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Cinema

Frank Sidebottom The Home of the Retrospective

ON IN CINEMAS

EIFF 2019: Yesterday (2019) directed by Danny Boyle

This musical comedy - featuring a parallel universe where The Beatles never existed - has some fun with its charming premise but is beat-for-beat predictable in its storytelling. It just about gets by on the performances of Himesh Patel and Kate McKinnon, along with director Danny Boyle's usual colourful flair.

Himesh Patel in Yesterday

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Us (2019) written and directed by Jordan Peele

In this much-anticipated follow-up to Get Out, a family quite literally gets to know themselves... and they ain't pretty. Part social breakdown nightmare, part video nasty and part fairy tale, it's a highly effective horror film rich in both symbolism and clever references.

Us directed by Jordan Peele

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Fantastic Beasts: The Crimes of Grindelwald (2018)

This sequel, starring Eddie Redmayne, Katherine Waterston and Johnny Depp, should be renamed Flaccid Bores: The Criminal Underuse of Grindelwald. It spends so much time introducing characters, locations and other elements and too little offering anything of interest.

Fantastic Beasts: The Crimes of Grindelwald

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EIFF 2018: Lucid (2018) starring Billy Zane and Sadie Frost

The story behind the making of this film is incredible, as is its core idea. Unfortunately, the execution is dull. Some appealing neon-drenched cinematography and a quirky turn by Billy Zane (not typecast as a boo-hiss villain for a change) fail to save it.

Laurie Calvert and Billy Zane in Lucid

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The Breadwinner (2017) animation directed by Nora Twomey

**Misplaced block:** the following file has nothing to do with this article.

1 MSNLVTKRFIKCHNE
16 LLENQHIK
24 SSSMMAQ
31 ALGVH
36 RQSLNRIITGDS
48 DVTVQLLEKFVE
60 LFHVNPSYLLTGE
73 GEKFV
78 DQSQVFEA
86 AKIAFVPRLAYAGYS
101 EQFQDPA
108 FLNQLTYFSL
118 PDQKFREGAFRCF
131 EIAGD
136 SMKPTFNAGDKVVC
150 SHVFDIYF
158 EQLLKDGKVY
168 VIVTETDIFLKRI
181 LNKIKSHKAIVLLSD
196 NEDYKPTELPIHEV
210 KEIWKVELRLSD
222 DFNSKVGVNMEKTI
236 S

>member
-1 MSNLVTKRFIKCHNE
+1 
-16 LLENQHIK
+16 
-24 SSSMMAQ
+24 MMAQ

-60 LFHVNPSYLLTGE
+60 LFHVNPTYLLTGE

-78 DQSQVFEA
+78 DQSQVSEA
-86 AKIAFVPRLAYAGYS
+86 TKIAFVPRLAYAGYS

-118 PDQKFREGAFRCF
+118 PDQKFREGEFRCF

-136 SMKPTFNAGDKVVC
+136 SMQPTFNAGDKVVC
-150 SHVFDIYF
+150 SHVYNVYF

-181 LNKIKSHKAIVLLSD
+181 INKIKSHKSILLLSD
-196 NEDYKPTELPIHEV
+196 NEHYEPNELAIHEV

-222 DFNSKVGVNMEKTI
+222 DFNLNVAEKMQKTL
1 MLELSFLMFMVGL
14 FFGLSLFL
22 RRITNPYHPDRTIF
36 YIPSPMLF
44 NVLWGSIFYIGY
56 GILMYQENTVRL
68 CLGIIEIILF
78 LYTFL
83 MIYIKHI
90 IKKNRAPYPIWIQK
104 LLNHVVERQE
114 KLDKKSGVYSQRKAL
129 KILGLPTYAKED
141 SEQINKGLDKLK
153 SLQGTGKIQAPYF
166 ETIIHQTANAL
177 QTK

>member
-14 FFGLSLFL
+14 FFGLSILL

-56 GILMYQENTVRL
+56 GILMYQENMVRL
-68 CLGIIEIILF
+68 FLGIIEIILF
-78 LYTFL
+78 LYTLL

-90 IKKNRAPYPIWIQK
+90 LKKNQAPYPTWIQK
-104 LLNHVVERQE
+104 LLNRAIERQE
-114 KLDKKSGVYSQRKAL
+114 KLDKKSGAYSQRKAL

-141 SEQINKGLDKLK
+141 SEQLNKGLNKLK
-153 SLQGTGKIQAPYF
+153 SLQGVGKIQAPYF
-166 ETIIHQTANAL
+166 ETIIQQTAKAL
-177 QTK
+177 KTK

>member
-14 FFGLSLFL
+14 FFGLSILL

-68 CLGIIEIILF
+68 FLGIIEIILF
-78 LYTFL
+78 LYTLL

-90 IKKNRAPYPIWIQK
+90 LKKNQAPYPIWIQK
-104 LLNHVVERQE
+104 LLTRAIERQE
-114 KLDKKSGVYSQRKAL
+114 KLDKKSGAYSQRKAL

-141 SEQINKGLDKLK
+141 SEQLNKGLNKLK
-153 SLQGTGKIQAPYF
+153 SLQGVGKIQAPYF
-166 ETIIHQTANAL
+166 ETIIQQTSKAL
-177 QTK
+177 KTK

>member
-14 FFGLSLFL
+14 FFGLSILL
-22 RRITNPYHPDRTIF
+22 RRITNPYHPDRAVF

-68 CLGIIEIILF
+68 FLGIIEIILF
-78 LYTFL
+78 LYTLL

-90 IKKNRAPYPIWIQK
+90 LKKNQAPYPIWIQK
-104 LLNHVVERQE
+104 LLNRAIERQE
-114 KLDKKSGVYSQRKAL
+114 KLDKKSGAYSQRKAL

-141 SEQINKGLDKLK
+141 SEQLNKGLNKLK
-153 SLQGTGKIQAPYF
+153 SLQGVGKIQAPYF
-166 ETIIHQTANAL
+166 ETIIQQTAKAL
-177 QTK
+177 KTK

This cel-shaded animated look at a young girl struggling with life in Taliban-controlled Afghanistan is both overwhelmingly sad and upliftingly escapist. It's a beautiful hymn to a child’s ingenuity and imagination.

The Breadwinner (2017)

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Black Panther (2018) written and directed by Ryan Coogler

Chadwick Boseman plays the eponymous African superhero in this disappointingly bland attempt at a more political Marvel film. It's passably entertaining but not worthy of the massive hype.

Chadwick Boseman is Black Panther

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The Shape of Water (2017) directed by Guillermo del Toro

This heartfelt homage to Creature from the Black Lagoon is a hymn to the wonder and power of fantasy. The affectionate world-building, bruising view of 1960s social attitudes and the excellent performances by Sally Hawkins, Michael Shannon, Richard Jenkins and Octavia Spencer make up for a somewhat predictable story.

The Shape of Water

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Downsizing (2017) written and directed by Alexander Payne

This ambitious and well-meaning science fiction allegory could have done with some downsizing itself to make for a more focused and consistent film. It's a frustrating mix of good (the production design, Christoph Waltz) and bad (Hong Chau's annoying character, the jarring shifts in tone). Matt Damon stars.

Downsizing (2017)

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Coco (2017) by Disney Pixar, dir: Lee Unkrich & Adrian Molina

This fantasy adventure, set during the Day of the Dead festival in Mexico, is an imaginative and heartfelt return to form for the much-admired CGI animation studio. Anthony Gonzalez, Gael García Bernal and Benjamin Bratt lend their vocal talents to the charmingly-realised characters.

Pixar's Coco (2017)

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Blade of the Immortal (2017) directed by Takashi Miike

The prolific cult Japanese director returns to the chambara genre which he previously visited with the excellent 13 Assassins, albeit with a touch of outrageousness consistent with its manga origins and the director's earlier output.

Blade of the Immortal starring Takuya Kimura

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More cinema releases

CLICK HERE for a guide to the best independent cinemas in Edinburgh and Glasgow.

DVD/BLU RAY

Ray Winstone in Scum

ARTICLES

Vampyres directed by José Larraz

RETRO

Erik the Conqueror directed by Mario Bava

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